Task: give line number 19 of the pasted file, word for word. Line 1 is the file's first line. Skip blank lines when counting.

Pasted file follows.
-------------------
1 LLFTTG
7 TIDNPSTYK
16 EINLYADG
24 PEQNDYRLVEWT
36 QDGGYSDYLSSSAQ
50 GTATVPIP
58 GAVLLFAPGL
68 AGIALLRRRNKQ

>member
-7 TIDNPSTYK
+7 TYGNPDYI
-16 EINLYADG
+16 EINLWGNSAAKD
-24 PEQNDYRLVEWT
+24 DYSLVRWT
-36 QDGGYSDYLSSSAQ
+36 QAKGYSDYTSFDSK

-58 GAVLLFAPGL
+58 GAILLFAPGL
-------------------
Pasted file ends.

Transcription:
+58 GAILLFAPGL